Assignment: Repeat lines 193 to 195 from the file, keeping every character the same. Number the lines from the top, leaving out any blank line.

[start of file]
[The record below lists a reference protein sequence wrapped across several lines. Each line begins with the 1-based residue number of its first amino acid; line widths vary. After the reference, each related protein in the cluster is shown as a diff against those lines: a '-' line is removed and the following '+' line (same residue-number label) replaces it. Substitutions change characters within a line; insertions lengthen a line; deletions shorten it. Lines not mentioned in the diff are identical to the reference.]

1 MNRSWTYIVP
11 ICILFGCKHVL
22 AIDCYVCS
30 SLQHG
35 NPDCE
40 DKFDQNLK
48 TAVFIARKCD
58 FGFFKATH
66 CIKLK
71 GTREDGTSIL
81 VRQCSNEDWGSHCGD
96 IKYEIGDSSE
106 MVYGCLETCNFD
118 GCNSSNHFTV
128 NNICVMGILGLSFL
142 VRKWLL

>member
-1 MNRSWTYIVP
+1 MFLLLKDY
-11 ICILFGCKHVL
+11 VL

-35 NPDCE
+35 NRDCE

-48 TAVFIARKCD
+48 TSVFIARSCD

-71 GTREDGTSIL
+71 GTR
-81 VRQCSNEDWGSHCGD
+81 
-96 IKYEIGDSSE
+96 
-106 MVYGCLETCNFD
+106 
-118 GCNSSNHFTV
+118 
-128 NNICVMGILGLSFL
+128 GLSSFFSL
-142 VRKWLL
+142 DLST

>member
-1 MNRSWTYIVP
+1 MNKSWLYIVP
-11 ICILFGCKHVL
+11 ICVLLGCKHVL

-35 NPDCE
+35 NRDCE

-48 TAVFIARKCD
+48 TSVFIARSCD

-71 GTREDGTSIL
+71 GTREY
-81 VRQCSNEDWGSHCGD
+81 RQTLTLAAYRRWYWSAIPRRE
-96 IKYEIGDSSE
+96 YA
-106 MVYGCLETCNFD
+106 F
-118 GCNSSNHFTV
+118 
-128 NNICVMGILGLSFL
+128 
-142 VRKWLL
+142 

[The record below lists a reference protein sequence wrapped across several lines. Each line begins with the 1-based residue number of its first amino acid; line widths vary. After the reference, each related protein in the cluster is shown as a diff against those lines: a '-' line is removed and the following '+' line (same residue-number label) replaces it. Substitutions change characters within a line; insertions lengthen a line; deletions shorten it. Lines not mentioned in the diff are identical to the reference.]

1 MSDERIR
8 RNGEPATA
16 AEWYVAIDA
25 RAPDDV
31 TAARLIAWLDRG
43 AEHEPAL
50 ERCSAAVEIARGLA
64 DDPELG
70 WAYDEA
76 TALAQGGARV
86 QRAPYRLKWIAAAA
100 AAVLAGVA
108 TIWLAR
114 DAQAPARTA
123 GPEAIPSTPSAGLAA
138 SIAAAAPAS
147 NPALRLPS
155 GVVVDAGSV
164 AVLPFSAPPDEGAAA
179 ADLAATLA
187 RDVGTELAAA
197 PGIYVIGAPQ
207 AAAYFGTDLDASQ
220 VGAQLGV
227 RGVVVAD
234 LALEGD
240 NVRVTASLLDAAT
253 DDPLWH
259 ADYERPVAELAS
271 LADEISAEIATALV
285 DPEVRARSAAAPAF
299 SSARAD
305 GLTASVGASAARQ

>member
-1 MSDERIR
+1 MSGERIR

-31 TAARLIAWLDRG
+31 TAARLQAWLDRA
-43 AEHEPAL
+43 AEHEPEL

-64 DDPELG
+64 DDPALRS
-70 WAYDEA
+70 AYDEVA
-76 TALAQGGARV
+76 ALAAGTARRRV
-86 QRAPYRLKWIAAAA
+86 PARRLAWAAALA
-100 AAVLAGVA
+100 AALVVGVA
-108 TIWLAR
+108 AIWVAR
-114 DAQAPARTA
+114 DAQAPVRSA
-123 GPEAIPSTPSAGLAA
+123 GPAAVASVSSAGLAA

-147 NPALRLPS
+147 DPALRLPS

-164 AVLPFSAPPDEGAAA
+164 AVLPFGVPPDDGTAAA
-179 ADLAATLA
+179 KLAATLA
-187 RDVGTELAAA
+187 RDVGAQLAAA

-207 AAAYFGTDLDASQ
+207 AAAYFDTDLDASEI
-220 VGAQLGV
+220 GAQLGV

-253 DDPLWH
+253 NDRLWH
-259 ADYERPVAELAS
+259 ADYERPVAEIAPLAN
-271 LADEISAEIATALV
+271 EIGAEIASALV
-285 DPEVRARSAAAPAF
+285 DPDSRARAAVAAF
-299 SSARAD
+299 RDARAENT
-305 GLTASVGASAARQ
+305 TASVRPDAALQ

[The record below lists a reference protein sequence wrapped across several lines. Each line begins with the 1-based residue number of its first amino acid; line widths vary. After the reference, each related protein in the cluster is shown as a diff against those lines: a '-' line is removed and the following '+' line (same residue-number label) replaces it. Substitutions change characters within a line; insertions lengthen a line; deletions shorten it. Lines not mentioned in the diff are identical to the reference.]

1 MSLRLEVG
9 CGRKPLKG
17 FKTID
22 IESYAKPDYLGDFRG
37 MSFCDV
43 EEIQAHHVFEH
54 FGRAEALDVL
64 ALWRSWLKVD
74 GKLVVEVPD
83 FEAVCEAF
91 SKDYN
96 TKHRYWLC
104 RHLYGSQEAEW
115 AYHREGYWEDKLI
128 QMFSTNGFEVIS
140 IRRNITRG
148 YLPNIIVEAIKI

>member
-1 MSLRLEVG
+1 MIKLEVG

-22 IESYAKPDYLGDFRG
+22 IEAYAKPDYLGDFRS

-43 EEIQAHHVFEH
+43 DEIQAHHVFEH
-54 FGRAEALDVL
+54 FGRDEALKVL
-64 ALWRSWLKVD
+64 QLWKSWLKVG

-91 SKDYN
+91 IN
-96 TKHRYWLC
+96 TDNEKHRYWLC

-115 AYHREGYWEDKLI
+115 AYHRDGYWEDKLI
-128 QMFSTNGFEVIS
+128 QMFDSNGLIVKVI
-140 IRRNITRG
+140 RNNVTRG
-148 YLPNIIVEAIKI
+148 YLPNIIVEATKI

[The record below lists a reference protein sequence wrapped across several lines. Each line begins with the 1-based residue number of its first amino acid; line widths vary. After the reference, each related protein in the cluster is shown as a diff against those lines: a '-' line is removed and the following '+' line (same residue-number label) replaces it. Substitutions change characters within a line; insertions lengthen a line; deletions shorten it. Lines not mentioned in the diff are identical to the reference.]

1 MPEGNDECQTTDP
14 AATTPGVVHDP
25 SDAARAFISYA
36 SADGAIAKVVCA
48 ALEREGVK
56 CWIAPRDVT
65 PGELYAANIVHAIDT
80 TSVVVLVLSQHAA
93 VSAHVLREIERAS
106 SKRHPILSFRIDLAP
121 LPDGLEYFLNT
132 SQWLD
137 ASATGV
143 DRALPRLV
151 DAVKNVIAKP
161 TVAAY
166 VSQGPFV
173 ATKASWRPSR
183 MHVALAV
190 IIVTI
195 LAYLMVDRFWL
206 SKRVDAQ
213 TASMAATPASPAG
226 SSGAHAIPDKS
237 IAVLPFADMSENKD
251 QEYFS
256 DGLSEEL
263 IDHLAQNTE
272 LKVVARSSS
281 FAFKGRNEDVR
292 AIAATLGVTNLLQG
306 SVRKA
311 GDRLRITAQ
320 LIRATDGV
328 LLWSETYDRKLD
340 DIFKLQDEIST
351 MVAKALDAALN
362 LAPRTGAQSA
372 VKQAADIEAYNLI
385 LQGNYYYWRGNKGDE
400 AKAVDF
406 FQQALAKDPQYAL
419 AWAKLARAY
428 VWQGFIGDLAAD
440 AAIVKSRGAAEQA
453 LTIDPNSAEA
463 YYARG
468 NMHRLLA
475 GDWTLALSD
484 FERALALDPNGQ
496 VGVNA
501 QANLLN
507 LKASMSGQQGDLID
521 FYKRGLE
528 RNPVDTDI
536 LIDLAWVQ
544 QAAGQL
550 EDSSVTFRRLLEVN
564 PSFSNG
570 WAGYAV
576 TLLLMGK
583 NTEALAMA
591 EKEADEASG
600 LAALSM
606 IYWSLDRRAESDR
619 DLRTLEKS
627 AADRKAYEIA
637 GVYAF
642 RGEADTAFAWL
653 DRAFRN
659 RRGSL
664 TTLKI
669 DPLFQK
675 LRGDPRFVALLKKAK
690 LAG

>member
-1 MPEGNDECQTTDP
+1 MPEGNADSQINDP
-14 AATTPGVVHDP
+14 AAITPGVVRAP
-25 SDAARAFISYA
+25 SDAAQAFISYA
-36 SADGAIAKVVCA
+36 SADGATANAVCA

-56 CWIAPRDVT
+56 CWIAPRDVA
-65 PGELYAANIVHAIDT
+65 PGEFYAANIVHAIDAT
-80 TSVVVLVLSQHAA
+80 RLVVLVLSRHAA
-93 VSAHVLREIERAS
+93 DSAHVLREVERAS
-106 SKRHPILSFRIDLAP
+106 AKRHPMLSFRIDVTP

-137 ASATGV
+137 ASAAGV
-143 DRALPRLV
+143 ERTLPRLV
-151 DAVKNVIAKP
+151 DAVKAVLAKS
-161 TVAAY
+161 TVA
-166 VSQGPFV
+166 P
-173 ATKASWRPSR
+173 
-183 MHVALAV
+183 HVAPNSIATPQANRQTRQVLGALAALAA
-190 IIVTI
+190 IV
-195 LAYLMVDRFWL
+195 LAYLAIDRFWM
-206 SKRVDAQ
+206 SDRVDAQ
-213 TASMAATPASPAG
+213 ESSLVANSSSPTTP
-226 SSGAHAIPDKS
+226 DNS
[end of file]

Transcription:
65 PGELYAANIVHAIDT
80 TSVVVLVLSQHAA
93 VSAHVLREIERAS